Lifelong Friendships

Lifelong Friendships

By: Cadet Dae-Hyuc Yim
   
  lifelong friendships yim cline
 
Living the wingman concept
Cadets Yim and Cline following the race with their medals.

We had been running together for 12.5 hours when my friend and fellow cadet, Kyle Cline, told me he would be splitting off from me. Being one of the mentally and physically strongest cadets in the detachment, I had asked Kyle if he would enter the Northcoast 24 Hour Endurance Run with me. In all of my past marathons, I had somehow been able to convince one, if not a handful, of my friends to also enter the run. But, this race was different – none of my friends wanted to do it, and they had every logical explanation not to. Occurring on a .9 mile loop, the race simply mandated that you cover as many laps as you can in a 24 hour period. Rules permitted runners to sleep, stop, and even leave the course and come back. However, serious racers know that this will only slow them down and so, going for 24 hours continuously is almost a given. These 24 hour events were physically, mentally, and emotionally brutal.

And this is why I knew Kyle would, not only agree to do it with me, but would enthusiastically join the race with me. In the relatively short time I’ve known Kyle, he has quickly become one of my best friends because we have such similar and complimentary personalities and characteristics. We began working together because of our shared dream of one day becoming Combat Rescue Officers – a career notoriously marked by superb physical fitness, high mental aptitude, and outstanding leadership skills. In him, I found qualities that I wanted solidify in myself and also expect of my military compatriots: exceptional self-discipline, high work ethic, attention to detail, and the desire to continuously push his/her limit.

This is why when Kyle told me he was splitting off because “at this rate, you’re pulling me to injury and I’m slowing you down,” I didn’t argue. I didn’t try and change his mind like I normally would with anyone else because I knew he must have been going through his mind for the last couple hours whether or not to have that difficult conversation. Kyle informed me that his hip was burning with pain at mile 30, and still, he pushed it 24 more miles – more than 5 hours at our pace – before splitting off. So, at 9:30 p.m., after covering every step of 54 agonizing miles together, we parted ways. When we separated, Kyle gave me a man-hug and told me, “Make me proud.” For the next 11.5 hours, as I ran through the cold, dark, wet, rainy night, that’s all I heard; Kyle telling me, “make me proud.” Even as my soaked shoes formed blisters on the bottoms of my feet so much that I could painfully feel every step I took, that’s all I heard. Even as my knee joints grinded together as if they were coated with sandpaper and my shins felt composed of compression fractures, those three words drove me all the way through the night.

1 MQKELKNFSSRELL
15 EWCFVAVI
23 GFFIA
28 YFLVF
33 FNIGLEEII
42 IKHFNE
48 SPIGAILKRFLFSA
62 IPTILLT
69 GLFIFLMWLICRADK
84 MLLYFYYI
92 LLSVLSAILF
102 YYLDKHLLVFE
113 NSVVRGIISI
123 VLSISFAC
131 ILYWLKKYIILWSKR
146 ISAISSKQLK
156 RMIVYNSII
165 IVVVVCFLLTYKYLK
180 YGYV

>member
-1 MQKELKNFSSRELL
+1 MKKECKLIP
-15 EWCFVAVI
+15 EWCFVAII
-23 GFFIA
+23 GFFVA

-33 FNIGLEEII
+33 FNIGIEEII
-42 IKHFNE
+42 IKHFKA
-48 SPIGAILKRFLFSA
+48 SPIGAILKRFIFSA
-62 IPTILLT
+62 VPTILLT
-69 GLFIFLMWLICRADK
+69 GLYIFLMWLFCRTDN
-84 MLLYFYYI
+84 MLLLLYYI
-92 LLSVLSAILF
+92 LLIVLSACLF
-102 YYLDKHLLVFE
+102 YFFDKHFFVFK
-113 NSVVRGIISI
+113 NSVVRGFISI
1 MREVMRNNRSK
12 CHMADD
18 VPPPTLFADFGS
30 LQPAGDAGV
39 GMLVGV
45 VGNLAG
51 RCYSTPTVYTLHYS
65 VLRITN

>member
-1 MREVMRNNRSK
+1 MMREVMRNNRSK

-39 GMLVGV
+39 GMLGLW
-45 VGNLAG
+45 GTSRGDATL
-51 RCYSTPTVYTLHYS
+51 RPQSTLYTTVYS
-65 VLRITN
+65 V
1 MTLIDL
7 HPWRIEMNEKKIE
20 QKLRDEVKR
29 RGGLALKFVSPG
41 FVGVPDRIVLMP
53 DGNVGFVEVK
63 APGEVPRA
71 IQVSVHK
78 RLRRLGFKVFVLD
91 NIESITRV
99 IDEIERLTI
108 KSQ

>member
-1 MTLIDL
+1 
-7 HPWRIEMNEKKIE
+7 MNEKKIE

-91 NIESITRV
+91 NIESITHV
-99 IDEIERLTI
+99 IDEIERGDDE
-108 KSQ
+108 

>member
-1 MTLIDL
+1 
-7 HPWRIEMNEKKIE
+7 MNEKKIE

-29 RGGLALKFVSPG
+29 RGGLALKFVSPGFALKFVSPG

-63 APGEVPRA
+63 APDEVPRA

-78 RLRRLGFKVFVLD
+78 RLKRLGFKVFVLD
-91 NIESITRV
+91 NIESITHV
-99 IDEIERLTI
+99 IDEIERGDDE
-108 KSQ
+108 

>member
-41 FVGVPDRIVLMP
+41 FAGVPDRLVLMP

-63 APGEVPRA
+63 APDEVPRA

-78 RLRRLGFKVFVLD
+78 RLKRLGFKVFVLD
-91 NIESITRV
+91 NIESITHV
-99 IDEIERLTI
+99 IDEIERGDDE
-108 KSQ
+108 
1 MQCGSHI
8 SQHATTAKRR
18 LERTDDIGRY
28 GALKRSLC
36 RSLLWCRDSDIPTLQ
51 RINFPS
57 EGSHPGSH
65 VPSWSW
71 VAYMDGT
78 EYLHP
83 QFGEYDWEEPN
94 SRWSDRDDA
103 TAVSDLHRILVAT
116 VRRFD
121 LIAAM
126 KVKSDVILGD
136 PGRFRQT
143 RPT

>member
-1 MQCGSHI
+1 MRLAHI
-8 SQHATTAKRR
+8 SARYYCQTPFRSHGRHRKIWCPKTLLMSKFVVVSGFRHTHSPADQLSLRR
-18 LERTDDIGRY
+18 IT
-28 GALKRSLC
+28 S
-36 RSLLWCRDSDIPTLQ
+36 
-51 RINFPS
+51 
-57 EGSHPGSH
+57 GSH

At 8:34 am the next morning, more than 23.5 hours after the race started, I finally completed my 111th lap resulting in the 100th mile – the goal Kyle and I had both naively set weeks ago. Of the 108 people that started the race, only a handful was still going the next morning. The weather had convinced many people to stop and even brought several down with hypothermia. In any challenge a person enters, there’s usually a “wall” – a point where a things get so bad the person either chooses to quit or regroup his/her efforts and continue. In a race this long, I hit many, many walls. In particular, at mile 70, I severely wanted to drop out - it was 1 am, I had 30 miles to go, my feet felt broken, the temperature had dropped and it had begun to rain again. But, just like every other time, I heard Kyle’s voice, “make me proud,” and I had to continue. Those three words from my wingman were the reason I succeeded.

After Kyle and I separated, he took a small break. Then, he got back on the course and hobbled 2 more miles, bringing his final mileage to 56 before officially stopping. For a person who had never run more than 15 miles in a day in his life, 56 miles – two back to back marathons – was an astounding achievement, only accomplishable by those who have the highest mental fortitude.

They say to surround yourself with the type of people you want to be. And, in this regard, ROTC surely fits my bill. I’ve met many people like Kyle Cline who keep me along the right path, who motivate me, and who I can be sure to have a fun time with. The cadets here work much harder than your average college student, and simultaneously, screw around more than the average college student. We know when to work and when to play and that’s why we’ll be professionally successful and happy. I never wanted to come to Ohio State, but now that I’m here, I wouldn’t change it for anything else simply because of the people I’ve met.